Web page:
There’s often a lot of discussion and debate on what to measure when assessing IT service desk and IT service management (ITSM) performance. The ITIL books offer a wealth of possible metrics, key performance indicators (KPIs), and critical success factors (CSFs) – so many that people shouldn’t be using all of them. As with ITIL as a whole, use what works for your organization. And remember that sometimes less is more, with a commonly adopted measurement being customer satisfaction.
Customer satisfaction is definitely a useful metric but, in my opinion, it seems to be difficult for organizations to measure and understand. With it only useful if used in the right way – for instance, asking the right people the right questions, and ensuring that the responses received are truly representative.
This blog serves as a quick guide to help you create reliable measures for assessing customer satisfaction, with the following six tips:
1. Select and Get the Right Sample
It starts with getting people to answer your questions about customer satisfaction. If the total number of customers is small, you can ask everybody. Otherwise, make sure that you have a random sample selected. Never ask only the people who have contacted the IT service desk, it’s a highly misleading and select group of people. It doesn’t represent your entire customer base as it’s only the ones that want, or are willing, to call the IT service desk and it’s heavily biased toward those who contact the service desk often.
2. Incentivize Customer Satisfaction Feedback
The best way to get everyone to answer your customer satisfaction survey is bribery. Give people something for their trouble, it usually works.
When I was running conferences, we had a simple system – when people left the conference, they got a gift for completing the customer satisfaction form. Our response rate was usually a bit over 100% as everyone wanted the gift even if they were not strictly eligible for it. For example, one of the gifts was a decent umbrella, and I still have mine in the car.
Use your imagination, something as small as a free soda or chocolate bar is a strong motivator if the survey is easy to answer.
3. Ask the Right Questions
This is a key success factor: the questions. Do not ask too many questions when measuring customer satisfaction.
I’ll repeat that: DO NOT ASK TOO MANY QUESTIONS.
And do not ask too-complicated questions. Sadly, consultants love to invent very complicated questions just to show how clever they are. In my experience, open questions are the most valuable ones. Replies to open questions can be very valuable, especially if many people are independently saying basically the same thing. Analyzing open questions is a bit more time consuming than just calculating percentages but it’s worth it.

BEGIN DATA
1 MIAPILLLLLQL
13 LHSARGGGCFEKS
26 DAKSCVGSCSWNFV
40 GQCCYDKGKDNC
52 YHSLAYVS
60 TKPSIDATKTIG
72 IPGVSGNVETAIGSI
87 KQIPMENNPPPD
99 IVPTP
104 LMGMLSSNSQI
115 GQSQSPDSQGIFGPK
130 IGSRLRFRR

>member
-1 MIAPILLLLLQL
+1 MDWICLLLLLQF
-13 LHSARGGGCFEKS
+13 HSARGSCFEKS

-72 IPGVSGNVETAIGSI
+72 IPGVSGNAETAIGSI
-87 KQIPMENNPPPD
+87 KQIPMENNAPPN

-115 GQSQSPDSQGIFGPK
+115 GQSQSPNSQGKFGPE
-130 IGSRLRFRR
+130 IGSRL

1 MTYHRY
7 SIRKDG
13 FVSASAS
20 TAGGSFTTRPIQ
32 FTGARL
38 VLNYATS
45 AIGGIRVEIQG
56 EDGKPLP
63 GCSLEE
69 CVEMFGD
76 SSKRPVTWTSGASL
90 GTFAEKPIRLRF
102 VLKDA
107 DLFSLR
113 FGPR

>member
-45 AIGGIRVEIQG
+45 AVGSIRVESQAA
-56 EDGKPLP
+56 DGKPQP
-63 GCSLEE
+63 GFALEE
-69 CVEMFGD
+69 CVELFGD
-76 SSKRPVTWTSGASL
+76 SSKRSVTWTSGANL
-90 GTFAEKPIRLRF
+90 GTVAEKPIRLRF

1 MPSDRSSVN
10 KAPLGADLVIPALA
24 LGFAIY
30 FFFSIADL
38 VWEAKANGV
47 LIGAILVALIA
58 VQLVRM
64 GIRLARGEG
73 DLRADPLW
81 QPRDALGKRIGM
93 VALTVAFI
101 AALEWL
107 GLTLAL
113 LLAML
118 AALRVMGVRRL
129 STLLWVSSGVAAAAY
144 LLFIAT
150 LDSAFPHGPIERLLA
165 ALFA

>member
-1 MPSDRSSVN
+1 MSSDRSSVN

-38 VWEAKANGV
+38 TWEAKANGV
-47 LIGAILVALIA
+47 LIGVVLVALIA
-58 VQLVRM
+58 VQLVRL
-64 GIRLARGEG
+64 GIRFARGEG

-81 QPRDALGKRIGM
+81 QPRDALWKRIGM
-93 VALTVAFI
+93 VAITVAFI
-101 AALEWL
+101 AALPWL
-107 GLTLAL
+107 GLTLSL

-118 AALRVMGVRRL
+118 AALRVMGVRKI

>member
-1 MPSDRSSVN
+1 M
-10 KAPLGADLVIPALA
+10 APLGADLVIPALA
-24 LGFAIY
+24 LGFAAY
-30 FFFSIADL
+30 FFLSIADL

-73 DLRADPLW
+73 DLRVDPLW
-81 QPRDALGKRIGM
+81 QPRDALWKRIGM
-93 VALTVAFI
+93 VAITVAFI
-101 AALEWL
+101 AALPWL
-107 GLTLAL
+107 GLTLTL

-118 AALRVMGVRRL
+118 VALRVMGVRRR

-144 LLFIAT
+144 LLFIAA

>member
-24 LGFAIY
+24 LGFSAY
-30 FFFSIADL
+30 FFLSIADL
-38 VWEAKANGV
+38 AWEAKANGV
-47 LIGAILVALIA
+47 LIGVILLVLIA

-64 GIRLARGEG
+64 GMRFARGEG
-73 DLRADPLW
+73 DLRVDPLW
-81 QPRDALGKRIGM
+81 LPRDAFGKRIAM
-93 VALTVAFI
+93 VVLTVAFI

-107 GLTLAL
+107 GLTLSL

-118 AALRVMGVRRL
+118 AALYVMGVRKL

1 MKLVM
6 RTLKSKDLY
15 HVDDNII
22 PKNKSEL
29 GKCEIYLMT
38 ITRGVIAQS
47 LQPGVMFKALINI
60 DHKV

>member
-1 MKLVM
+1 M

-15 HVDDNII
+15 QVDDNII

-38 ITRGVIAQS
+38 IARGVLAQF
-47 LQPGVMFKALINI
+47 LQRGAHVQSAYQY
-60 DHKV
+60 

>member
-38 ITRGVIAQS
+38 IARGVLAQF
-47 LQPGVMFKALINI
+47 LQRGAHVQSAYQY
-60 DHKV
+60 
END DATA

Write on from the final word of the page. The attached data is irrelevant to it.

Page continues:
Here is a simple model with three questions, one closed and two open:
- How did you like our service, please use a scale from 10 to 1 where 10 is excellent, and 1 is unacceptable: __
- What did you like most about it?
- What could have been improved?
In the conference example, we had the dilemma that there were often more than thirty speakers and the form would have become complicated if we had asked about every speaker. We solved this by asking the respondent to name the three best speakers. The questions worked quite well. We could pick out the speakers we would like to ask to speak at our events again. Generally, almost all speakers got mentions in the top three list question.
4. Understand That Customer Satisfaction Does Not Equal Value
Value is important, the whole idea behind any service is that it creates value to the customer(s). Satisfaction is good, but it’s not the goal.
5. Avoid Simple Percentages with Customer Satisfaction
Do not use simple percentages such as satisfied responses or net promoter score (NPS). Percentages lose data and NPS is very unreliable and unsuitable to many services when measuring customer satisfaction.
But simplicity is important. Don’t use overcomplicated methods like SERVQUAL, where you must assume that all respondents understand the questions in the same way. Keep it simple.
6 Understand the Cost of Bad Surveys
You might think that these methods are expensive. But they’re not – what’s much more expensive is running a bad survey and getting misleading results.
So, that’s my six tips for better customer satisfaction measurement for the IT service desk. What would you add?
You might also like this article on availability management.
Aale Roos was an expert in statistical computing and data analysis before he moved on to IT service management. He was Head of Customer Service at an IT service provider when he took the next step and became an ITSM consultant in 1989. He has since been selected as the ITSM Person of the Year by itSMF Finland.